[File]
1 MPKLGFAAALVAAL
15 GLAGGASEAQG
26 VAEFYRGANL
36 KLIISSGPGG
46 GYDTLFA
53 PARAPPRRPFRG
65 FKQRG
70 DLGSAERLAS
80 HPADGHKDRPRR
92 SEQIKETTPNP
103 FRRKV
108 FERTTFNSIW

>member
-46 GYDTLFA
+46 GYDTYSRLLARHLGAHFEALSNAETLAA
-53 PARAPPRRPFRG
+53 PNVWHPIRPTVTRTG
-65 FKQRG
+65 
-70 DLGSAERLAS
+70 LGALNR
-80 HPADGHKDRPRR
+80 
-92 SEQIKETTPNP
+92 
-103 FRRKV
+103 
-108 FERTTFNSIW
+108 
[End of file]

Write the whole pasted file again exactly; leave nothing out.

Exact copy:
1 MPKLGFAAALVAAL
15 GLAGGASEAQG
26 VAEFYRGANL
36 KLIISSGPGG
46 GYDTLFA
53 PARAPPRRPFRG
65 FKQRG
70 DLGSAERLAS
80 HPADGHKDRPRR
92 SEQIKETTPNP
103 FRRKV
108 FERTTFNSIW

>member
-46 GYDTLFA
+46 GYDTYSRLLARHLGAHFEALSNAETLAA
-53 PARAPPRRPFRG
+53 PNVWHPIRPTVTRTG
-65 FKQRG
+65 
-70 DLGSAERLAS
+70 LGALNR
-80 HPADGHKDRPRR
+80 
-92 SEQIKETTPNP
+92 
-103 FRRKV
+103 
-108 FERTTFNSIW
+108 